While visual camouflage is an effective strategy for hunters, soldiers and a host of animals, scientists have tried to develop thermal camouflage — the appearance of being the same temperature as one’s environment — for some time. They have encountered challenges such as slow response speed, lack of temperature adaptability and the necessity of rigid materials.
But an international team of researchers from Turkey, the United Kingdom and the United States has devised a system that is fast, rapidly adaptable and flexible, and can reconfigure its thermal appearance in a matter of seconds.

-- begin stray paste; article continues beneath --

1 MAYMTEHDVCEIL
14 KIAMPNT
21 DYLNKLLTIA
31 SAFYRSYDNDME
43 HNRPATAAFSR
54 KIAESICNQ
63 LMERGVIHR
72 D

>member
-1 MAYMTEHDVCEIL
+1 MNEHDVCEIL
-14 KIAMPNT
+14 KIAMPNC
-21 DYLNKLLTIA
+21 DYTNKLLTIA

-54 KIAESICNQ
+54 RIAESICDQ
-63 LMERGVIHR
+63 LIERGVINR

The system contains a top electrode made with layers of graphene and a bottom electrode made from heat-resistant nylon with a gold coating. Sandwiched in between is a membrane soaked with an ionic liquid, containing both positively- and negatively-charged ions. The ions travel into the graphene when a small voltage is applied, thereby reducing the emission of infrared radiation from the surface of the object being camouflaged.
The device has been demonstrated thermally camouflaging a person’s hand, as well as disguising hot objects as cold and vice versa. Thin, light and easy to bend around objects, it could lead to new camouflage technologies ranging from adaptive infrared optics to heat shields for satellites.
The research appears in the American Chemical Society journal Nano Letters.